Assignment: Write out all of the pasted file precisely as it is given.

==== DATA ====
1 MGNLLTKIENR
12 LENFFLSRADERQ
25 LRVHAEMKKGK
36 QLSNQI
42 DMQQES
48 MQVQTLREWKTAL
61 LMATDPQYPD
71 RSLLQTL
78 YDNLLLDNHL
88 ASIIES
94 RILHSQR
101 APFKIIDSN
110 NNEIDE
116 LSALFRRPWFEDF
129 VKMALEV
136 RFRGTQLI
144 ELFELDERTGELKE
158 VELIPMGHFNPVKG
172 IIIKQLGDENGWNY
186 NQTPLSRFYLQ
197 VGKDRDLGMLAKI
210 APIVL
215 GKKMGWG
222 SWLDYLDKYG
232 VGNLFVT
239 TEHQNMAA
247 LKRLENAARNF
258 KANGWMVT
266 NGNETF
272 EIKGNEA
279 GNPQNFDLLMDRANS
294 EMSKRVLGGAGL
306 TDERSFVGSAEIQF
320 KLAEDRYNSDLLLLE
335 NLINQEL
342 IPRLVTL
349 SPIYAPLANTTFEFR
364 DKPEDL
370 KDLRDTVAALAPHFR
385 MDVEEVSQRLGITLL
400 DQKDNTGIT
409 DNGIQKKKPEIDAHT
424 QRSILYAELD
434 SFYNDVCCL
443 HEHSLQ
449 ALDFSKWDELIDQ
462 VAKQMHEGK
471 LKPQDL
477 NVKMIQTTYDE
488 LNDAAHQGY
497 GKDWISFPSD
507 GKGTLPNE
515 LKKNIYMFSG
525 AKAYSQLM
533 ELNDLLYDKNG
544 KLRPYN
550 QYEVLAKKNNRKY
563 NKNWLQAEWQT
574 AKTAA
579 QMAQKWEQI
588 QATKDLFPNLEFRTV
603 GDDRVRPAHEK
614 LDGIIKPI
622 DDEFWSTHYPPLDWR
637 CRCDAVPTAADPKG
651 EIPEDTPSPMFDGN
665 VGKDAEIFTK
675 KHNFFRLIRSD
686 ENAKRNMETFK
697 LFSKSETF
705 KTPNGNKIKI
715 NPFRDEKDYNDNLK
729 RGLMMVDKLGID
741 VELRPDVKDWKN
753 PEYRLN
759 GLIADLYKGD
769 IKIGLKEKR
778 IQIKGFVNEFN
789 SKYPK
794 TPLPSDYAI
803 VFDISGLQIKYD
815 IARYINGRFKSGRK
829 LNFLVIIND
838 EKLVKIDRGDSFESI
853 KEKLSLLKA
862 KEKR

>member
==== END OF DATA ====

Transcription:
1 MGNLLTKIENR
12 LENFFLSRADERQ
25 LRVHAEMKKGK
36 QLSNQI
42 DMQQES
48 MQVQTLREWKTAL
61 LMATDPQYPD
71 RSLLQTL
78 YDNLLLDNHL
88 ASIIES
94 RILHSQR
101 APFKIIDSN
110 NNEIDE
116 LSALFRRPWFEDF
129 VKMALEV
136 RFRGTQLI
144 ELFELDERTGELKE
158 VELIPMGHFNPVKG
172 IIIKQLGDENGWNY
186 NQTPLSRFYLQ
197 VGKDRDLGMLAKI
210 APIVL
215 GKKMGWG
222 SWLDYLDKYG
232 VGNLFVT
239 TEHQNMAA
247 LKRLENAARNF
258 KANGWMVT
266 NGNETF
272 EIKGNEA
279 GNPQNFDLLMDRANS
294 EMSKRVLGGAGL
306 TDERSFVGSAEIQF
320 KLAEDRYNSDLLLLE
335 NLINQEL
342 IPRLVTL
349 SPIYAPLANTTFEFR
364 DKPEDL
370 KDLRDTVAALAPHFR
385 MDVEEVSQRLGITLL
400 DQKDNTGIT
409 DNGIQKKKPEIDAHT
424 QRSILYAELD
434 SFYNDVCCL
443 HEHSLQ
449 ALDFSKWDELIDQ
462 VAKQMHEGK
471 LKPQDL
477 NVKMIQTTYDE
488 LNDAAHQGY
497 GKDWISFPSD
507 GKGTLPNE
515 LKKNIYMFSG
525 AKAYSQLM
533 ELNDLLYDKNG
544 KLRPYN
550 QYEVLAKKNNRKY
563 NKNWLQAEWQT
574 AKTAA
579 QMAQKWEQI
588 QATKDLFPNLEFRTV
603 GDDRVRPAHEK
614 LDGIIKPI
622 DDEFWSTHYPPLDWR
637 CRCDAVPTAADPKG
651 EIPEDTPSPMFDGN
665 VGKDAEIFTK
675 KHNFFRLIRSD
686 ENAKRNMETFK
697 LFSKSETF
705 KTPNGNKIKI
715 NPFRDEKDYNDNLK
729 RGLMMVDKLGID
741 VELRPDVKDWKN
753 PEYRLN
759 GLIADLYKGD
769 IKIGLKEKR
778 IQIKGFVNEFN
789 SKYPK
794 TPLPSDYAI
803 VFDISGLQIKYD
815 IARYINGRFKSGRK
829 LNFLVIIND
838 EKLVKIDRGDSFESI
853 KEKLSLLKA
862 KEKR

>member